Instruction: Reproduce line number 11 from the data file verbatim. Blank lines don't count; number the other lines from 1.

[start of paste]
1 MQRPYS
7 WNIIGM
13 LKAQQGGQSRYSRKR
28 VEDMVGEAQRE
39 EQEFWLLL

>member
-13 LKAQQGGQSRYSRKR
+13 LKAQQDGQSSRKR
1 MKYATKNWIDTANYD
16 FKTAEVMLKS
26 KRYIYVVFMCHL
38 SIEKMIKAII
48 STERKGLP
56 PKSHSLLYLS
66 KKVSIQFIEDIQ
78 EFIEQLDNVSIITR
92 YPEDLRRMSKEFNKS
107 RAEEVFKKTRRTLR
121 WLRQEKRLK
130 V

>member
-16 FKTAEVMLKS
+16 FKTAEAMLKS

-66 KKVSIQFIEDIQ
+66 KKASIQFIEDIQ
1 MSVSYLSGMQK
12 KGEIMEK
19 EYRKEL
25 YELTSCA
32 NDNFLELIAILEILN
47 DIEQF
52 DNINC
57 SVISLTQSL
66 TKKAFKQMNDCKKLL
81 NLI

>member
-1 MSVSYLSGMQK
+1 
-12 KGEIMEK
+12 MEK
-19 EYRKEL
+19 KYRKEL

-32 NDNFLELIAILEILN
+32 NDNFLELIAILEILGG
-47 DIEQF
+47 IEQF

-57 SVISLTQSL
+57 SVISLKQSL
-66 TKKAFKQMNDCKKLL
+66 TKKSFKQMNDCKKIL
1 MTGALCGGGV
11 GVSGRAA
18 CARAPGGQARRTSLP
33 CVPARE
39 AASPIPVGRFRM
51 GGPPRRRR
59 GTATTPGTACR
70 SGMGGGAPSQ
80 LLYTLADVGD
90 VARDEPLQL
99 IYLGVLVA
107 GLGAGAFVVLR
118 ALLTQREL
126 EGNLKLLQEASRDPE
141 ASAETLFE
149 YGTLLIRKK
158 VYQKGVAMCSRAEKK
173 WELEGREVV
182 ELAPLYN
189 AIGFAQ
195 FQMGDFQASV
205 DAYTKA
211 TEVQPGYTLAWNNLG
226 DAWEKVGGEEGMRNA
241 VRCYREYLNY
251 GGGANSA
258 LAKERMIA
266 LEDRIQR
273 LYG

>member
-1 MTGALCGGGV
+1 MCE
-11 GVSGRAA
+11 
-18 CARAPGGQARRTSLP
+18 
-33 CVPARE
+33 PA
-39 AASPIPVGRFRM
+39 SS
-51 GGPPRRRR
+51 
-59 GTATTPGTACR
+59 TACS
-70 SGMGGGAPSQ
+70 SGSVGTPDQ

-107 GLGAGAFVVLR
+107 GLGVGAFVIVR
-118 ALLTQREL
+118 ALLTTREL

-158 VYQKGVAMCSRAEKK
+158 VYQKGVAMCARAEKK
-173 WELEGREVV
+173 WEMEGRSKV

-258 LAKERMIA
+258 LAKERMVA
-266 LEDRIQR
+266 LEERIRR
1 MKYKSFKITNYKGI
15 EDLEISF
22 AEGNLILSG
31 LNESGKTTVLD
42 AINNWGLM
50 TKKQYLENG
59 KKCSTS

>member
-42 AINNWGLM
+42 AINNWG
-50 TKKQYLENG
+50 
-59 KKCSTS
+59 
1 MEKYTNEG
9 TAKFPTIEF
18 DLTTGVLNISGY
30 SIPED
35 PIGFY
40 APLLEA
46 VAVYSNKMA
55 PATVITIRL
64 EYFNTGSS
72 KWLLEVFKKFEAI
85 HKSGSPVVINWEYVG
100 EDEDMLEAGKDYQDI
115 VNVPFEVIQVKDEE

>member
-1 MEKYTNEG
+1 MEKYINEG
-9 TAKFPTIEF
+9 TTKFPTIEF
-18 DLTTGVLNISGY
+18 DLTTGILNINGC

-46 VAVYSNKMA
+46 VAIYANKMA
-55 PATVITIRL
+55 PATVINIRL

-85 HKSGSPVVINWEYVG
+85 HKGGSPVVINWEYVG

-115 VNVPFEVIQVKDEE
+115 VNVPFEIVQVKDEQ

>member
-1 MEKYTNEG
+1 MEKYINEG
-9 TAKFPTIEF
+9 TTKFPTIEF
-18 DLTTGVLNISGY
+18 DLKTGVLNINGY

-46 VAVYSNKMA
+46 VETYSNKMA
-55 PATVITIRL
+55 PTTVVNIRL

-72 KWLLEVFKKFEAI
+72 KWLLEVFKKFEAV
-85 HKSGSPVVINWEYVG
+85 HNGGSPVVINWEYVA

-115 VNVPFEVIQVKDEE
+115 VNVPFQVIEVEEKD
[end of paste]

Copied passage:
26 KRYIYVVFMCHL